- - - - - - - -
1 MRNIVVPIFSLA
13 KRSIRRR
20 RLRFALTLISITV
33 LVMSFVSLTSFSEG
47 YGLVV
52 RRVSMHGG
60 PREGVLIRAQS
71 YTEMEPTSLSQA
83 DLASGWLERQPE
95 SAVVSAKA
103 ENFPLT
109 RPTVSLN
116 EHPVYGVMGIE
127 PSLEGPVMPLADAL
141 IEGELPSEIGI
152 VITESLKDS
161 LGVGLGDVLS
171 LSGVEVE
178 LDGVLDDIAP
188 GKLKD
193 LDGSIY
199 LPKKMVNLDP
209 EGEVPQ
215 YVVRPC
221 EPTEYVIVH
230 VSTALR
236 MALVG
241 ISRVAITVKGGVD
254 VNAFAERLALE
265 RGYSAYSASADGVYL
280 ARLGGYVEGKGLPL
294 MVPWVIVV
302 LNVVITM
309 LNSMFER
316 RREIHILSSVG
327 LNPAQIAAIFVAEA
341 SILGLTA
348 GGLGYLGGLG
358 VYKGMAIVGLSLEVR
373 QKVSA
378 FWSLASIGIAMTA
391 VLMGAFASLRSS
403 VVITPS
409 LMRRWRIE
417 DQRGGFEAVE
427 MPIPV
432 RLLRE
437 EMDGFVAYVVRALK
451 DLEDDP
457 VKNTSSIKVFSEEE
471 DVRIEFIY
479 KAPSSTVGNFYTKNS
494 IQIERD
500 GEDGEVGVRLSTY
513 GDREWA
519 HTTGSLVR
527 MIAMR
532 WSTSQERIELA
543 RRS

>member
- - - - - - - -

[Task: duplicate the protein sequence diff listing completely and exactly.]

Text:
1 MRNIVVPIFSLA
13 KRSIRRR
20 RLRFALTLISITV
33 LVMSFVSLTSFSEG
47 YGLVV
52 RRVSMHGG
60 PREGVLIRAQS
71 YTEMEPTSLSQA
83 DLASGWLERQPE
95 SAVVSAKA
103 ENFPLT
109 RPTVSLN
116 EHPVYGVMGIE
127 PSLEGPVMPLADAL
141 IEGELPSEIGI
152 VITESLKDS
161 LGVGLGDVLS
171 LSGVEVE
178 LDGVLDDIAP
188 GKLKD
193 LDGSIY
199 LPKKMVNLDP
209 EGEVPQ
215 YVVRPC
221 EPTEYVIVH
230 VSTALR
236 MALVG
241 ISRVAITVKGGVD
254 VNAFAERLALE
265 RGYSAYSASADGVYL
280 ARLGGYVEGKGLPL
294 MVPWVIVV
302 LNVVITM
309 LNSMFER
316 RREIHILSSVG
327 LNPAQIAAIFVAEA
341 SILGLTA
348 GGLGYLGGLG
358 VYKGMAIVGLSLEVR
373 QKVSA
378 FWSLASIGIAMTA
391 VLMGAFASLRSS
403 VVITPS
409 LMRRWRIE
417 DQRGGFEAVE
427 MPIPV
432 RLLRE
437 EMDGFVAYVVRALK
451 DLEDDP
457 VKNTSSIKVFSEEE
471 DVRIEFIY
479 KAPSSTVGNFYTKNS
494 IQIERD
500 GEDGEVGVRLSTY
513 GDREWA
519 HTTGSLVR
527 MIAMR
532 WSTSQERIELA
543 RRS

>member